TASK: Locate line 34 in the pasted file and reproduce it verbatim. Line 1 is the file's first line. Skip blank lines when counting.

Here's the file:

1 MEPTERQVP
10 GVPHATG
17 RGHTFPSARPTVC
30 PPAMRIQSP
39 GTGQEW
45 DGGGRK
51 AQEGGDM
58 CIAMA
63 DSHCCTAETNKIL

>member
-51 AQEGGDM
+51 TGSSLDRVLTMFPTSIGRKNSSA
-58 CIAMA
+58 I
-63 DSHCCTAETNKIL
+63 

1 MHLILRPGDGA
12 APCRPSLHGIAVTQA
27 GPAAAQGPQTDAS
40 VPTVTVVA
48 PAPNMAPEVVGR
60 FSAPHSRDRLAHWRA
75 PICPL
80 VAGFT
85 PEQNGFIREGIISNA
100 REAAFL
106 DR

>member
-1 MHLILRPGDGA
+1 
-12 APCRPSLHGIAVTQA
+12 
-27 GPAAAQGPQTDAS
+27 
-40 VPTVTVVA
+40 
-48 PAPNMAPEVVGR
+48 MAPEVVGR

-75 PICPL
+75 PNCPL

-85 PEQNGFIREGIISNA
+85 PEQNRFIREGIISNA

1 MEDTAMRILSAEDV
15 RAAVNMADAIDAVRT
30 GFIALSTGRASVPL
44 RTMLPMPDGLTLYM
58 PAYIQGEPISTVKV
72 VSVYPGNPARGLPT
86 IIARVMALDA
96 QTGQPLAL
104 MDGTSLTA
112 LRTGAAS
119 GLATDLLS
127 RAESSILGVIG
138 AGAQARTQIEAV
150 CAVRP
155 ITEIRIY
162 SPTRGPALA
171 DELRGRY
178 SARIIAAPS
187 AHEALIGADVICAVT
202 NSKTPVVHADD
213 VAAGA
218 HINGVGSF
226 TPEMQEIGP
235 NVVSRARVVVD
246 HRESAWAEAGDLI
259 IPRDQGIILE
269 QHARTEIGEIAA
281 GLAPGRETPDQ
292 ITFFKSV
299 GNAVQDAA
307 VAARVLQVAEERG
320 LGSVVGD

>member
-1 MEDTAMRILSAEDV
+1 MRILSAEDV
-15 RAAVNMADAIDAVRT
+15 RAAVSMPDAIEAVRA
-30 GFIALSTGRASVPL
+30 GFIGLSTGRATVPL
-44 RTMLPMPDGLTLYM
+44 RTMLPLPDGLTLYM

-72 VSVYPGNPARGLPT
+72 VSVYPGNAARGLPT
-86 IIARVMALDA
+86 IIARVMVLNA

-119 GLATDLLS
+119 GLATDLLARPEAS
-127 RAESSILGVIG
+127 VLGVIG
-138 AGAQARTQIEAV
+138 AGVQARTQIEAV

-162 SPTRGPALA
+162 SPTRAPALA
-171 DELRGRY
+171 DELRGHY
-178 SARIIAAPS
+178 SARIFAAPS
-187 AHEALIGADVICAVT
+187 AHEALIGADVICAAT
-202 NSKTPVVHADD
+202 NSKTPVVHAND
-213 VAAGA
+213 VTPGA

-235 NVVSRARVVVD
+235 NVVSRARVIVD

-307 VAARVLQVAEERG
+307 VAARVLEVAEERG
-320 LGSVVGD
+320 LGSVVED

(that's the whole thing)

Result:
+27 